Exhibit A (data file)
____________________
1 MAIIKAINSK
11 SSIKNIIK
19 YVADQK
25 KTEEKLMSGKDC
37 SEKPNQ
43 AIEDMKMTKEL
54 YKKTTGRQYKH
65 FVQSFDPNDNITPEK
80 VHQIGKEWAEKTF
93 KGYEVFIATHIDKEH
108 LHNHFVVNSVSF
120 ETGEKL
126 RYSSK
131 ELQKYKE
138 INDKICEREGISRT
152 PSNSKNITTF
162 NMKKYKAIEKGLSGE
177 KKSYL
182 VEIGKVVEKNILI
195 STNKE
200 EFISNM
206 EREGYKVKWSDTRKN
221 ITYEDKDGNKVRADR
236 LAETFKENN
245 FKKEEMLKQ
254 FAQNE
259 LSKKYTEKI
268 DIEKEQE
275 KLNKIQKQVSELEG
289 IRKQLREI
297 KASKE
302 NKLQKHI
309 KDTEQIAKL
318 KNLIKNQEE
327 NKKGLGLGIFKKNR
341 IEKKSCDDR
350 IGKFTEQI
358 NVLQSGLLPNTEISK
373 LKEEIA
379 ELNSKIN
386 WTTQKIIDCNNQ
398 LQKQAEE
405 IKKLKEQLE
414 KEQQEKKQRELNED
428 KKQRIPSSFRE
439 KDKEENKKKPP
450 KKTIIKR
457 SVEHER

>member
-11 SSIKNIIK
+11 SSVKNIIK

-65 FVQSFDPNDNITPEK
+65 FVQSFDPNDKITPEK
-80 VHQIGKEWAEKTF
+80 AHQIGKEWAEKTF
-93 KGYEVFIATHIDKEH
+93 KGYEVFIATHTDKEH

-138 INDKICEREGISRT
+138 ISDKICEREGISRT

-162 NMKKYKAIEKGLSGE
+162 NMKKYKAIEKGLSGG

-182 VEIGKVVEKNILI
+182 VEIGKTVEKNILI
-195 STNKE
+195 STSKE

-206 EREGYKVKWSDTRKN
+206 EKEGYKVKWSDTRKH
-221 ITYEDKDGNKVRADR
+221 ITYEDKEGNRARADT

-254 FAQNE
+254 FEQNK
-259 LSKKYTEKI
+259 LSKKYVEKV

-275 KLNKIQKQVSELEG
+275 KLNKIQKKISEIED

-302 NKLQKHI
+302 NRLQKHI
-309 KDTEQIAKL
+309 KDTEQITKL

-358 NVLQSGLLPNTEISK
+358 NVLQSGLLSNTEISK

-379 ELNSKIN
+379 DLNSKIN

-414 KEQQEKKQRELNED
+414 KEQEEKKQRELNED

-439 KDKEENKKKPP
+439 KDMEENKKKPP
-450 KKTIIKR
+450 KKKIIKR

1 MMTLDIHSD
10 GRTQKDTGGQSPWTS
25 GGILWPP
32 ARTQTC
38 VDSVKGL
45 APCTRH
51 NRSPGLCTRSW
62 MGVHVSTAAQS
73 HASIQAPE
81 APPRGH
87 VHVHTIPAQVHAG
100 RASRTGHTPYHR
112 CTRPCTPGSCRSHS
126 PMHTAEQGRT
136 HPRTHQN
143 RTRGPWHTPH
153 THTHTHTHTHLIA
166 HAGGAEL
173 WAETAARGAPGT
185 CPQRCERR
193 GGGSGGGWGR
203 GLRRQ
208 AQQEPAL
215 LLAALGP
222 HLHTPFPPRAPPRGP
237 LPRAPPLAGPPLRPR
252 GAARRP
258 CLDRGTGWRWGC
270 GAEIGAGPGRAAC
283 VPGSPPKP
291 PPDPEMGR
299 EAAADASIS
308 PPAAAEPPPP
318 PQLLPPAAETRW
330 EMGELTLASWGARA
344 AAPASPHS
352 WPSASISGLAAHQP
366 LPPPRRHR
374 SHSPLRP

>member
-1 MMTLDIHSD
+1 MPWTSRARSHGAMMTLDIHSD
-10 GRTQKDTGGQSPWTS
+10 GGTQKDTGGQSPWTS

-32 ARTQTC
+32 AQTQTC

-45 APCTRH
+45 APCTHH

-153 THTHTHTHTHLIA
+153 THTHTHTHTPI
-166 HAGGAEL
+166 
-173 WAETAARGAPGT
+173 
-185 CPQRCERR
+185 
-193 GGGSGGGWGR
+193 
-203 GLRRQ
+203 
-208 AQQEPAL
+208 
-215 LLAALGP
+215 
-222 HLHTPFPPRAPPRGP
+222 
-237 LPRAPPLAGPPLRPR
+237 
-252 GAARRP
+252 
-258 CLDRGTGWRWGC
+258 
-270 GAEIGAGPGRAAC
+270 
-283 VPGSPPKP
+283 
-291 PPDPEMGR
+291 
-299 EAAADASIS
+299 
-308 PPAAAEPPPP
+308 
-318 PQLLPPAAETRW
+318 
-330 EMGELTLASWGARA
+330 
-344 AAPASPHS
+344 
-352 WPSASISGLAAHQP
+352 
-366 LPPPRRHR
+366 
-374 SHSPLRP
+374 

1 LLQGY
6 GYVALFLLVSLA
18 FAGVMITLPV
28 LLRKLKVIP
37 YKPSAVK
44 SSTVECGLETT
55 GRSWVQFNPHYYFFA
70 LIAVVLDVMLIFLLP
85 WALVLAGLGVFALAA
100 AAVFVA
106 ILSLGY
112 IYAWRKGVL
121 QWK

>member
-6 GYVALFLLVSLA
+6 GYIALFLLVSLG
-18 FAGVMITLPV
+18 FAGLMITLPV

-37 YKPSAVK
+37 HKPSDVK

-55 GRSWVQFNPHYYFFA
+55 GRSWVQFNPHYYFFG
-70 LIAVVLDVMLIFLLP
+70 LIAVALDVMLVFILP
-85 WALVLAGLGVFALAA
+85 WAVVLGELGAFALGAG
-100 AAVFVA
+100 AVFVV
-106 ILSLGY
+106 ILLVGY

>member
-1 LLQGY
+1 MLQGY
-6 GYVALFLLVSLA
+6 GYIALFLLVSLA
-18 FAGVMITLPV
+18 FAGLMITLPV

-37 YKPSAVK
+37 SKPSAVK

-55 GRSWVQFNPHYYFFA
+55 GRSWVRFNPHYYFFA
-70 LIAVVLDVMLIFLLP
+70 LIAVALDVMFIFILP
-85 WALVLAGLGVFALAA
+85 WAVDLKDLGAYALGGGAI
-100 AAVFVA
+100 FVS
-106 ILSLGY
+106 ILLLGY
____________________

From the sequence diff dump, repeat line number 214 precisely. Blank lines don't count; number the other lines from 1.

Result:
>member